mowcius said:

    @Gizmo, I wonder whether this will become a far more common request in the future as everyone moves to electric cars and potentially electric heating.

    I have no plans to have another gas appliance fitted if I can avoid it. My kitchen re-fit (eventually) will have an induction hob, and when I'm next installing a heating system it'll be fully electric.

    Yes, it's (currently) more expensive, but gas just isn't the future.

    Completely agree. If I were specifying a new build today, the utilities on the list would be 3-phase electricity and FTTH.
    Gas isn't even an option where I live but I coulnd't wait to rip out my oil heating boiler as soon as there was a viable clean alternative. My 100A supply has been fine, even with the two EV's as they mostly charge at night on economy 7.

    For me the clincher for 3-phase was the need for a 60-100A supply to the Granny Annexe in the garden.

    3-phase does have other benefits too as I gather you can have more Solar PV or Wind Gens at your house with 3-phase. I think you are practically limited to 16A per phase tied to the grid unless you jump through a lot of hoops to overcome this. My PV already uses my single phase allowance, so adding 3-phase could also give me more options to easily add more home generation in the future.

    Down with fossil fuels and up with green energy any day of the week. B)
  • Gizmo said:

    For me the clincher for 3-phase was the need for a 60-100A supply to the Granny Annexe in the garden.

    Would it be easier, and most likely significantly cheaper, to apply for a new single phase supply to the Granny Annexe?
  • Hooloovoo said:

    Gizmo said:

    For me the clincher for 3-phase was the need for a 60-100A supply to the Granny Annexe in the garden.

    Would it be easier, and most likely significantly cheaper, to apply for a new single phase supply to the Granny Annexe?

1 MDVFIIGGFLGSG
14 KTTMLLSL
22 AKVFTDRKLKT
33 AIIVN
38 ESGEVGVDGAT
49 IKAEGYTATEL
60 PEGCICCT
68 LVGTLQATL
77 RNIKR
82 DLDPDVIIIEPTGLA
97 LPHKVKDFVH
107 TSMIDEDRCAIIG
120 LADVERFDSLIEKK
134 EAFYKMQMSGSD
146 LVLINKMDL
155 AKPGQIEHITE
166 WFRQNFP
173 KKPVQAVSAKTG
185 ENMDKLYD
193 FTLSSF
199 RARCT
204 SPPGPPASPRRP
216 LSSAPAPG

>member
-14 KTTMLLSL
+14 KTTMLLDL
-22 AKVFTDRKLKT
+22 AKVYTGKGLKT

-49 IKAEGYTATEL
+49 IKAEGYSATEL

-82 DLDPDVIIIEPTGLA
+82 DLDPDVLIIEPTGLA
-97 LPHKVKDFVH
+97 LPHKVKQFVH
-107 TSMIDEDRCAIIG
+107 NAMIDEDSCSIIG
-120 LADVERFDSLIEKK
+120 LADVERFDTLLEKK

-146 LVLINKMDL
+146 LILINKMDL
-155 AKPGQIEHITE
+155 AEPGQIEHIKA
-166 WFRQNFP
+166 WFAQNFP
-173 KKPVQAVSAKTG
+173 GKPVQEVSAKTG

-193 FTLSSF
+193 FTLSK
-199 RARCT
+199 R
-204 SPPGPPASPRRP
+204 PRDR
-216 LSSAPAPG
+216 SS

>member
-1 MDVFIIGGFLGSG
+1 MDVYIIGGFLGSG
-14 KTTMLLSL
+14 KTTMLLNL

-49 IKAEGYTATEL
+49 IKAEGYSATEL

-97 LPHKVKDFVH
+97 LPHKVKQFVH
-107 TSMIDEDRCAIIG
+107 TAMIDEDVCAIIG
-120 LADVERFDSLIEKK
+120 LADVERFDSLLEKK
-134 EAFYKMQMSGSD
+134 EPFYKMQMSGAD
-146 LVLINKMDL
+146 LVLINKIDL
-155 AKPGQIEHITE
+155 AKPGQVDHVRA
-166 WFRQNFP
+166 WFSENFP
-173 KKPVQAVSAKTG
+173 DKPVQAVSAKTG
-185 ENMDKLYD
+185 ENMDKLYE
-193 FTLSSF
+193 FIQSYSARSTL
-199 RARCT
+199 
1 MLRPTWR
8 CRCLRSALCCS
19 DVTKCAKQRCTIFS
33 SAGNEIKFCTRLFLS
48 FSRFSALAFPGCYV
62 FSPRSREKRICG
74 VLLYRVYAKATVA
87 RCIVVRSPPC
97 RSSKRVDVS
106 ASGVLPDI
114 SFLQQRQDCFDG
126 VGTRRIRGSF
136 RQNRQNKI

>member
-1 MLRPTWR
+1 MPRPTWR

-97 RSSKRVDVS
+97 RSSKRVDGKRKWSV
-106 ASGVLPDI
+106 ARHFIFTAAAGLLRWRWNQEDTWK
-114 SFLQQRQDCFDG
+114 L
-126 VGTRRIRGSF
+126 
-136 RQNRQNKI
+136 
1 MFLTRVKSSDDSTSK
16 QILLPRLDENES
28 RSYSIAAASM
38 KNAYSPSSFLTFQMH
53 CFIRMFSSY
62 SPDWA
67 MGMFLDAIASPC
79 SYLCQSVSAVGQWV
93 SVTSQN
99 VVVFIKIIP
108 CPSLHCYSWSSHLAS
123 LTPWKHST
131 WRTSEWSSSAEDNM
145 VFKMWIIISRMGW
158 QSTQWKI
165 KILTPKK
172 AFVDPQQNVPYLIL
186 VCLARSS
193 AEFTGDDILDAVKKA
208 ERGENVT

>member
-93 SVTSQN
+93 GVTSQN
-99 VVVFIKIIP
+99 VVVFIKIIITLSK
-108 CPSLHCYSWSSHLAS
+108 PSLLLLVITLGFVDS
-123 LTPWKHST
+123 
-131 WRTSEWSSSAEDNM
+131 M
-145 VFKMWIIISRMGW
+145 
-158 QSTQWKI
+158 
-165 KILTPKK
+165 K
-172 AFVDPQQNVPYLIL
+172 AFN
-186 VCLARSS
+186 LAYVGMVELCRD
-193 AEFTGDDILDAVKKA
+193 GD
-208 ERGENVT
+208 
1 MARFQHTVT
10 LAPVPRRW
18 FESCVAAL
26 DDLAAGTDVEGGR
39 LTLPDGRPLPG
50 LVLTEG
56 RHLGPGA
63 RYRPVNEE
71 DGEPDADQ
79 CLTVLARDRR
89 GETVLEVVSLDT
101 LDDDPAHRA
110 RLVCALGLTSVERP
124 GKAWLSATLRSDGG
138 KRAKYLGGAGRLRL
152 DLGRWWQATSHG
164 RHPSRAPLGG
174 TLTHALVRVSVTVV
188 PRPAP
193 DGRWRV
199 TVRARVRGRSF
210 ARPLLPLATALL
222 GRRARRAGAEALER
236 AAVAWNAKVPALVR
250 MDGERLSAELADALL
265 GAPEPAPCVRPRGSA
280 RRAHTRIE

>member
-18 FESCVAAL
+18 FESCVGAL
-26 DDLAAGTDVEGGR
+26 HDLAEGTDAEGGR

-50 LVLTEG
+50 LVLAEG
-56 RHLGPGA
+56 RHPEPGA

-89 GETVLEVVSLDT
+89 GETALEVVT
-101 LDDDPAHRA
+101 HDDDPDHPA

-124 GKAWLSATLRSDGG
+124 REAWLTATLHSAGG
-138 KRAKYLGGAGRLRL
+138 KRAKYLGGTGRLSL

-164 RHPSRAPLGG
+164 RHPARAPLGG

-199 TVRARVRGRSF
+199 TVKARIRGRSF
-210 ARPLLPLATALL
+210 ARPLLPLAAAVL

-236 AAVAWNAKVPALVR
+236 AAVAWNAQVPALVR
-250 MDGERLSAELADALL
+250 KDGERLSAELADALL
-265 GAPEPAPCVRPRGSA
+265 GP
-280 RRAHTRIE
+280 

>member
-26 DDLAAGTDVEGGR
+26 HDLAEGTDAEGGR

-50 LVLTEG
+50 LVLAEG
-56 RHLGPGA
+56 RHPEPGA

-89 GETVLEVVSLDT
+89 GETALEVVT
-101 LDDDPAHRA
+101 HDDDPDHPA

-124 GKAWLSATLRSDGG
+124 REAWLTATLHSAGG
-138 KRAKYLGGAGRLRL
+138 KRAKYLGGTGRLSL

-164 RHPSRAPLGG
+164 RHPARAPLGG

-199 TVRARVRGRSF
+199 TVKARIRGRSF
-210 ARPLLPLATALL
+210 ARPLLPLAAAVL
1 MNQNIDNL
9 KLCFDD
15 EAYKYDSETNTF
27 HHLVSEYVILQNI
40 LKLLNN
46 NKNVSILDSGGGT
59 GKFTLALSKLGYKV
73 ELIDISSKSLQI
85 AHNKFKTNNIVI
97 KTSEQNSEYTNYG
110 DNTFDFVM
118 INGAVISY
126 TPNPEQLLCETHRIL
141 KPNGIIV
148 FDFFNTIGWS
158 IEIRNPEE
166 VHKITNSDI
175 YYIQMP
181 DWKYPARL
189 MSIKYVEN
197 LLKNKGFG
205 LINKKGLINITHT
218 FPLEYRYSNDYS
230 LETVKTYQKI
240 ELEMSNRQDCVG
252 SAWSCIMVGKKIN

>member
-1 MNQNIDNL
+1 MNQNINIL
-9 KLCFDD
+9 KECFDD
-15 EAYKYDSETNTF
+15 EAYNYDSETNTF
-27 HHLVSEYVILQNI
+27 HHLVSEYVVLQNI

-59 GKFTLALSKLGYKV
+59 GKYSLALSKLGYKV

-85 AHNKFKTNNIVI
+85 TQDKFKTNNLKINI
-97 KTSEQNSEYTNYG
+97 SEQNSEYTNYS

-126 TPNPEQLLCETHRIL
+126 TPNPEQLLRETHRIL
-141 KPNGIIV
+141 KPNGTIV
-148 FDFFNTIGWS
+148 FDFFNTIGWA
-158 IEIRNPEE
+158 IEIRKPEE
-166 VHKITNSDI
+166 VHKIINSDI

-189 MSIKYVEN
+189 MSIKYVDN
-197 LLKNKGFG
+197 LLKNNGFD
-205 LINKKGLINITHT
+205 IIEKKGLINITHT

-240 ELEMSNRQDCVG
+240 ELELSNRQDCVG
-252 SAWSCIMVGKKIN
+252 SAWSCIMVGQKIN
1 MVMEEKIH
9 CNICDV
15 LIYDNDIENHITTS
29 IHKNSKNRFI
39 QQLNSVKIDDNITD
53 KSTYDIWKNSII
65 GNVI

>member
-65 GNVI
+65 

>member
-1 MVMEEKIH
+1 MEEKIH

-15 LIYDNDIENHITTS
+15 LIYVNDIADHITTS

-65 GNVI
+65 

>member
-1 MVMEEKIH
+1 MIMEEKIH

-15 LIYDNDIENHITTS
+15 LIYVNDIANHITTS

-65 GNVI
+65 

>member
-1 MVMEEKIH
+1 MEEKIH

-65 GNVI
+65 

I think costs would be pretty similar from the DNO, but the Granny Annexe wouldn't then be wholly subservient to the main house and Planning permission starts to complicate matters.
  • Ah, ok. I'm afraid I don't know anything about that. I only mentioned it because I've read on another forum a few people have had separate supplies installed to their external garages for EV charging. I suppose planning is simpler if the building already exists and is being retro-fitted with a new supply.


  • DNOs often get a bit upset if you request a second supply to a single address. I also doubt it would be cheaper.
    Also not sure why you'd want to as you'd be paying two standing charges and two seperate bills when with three phase you've got it all included.
    You'd also potentially have issues with energy suppliers who can't handle two supplies at one postal address.
  • edited February 7
    mowcius said:

    DNOs often get a bit upset if you request a second supply to a single address. I also doubt it would be cheaper.
    Also not sure why you'd want to as you'd be paying two standing charges and two seperate bills when with three phase you've got it all included.

    The situations I was referring to were where the garage was over the other side of a communal courtyard making it impossible to run a circuit from the house, or a garage that's otherwise completely separate from say an apartment building. Of issues that have come up with these installations, none of them have ever been an upset DNO or a supplier that couldn't handle an extra meter. There are benefits to three-phase but if that proves to be difficult for whatever reason, there are alternatives.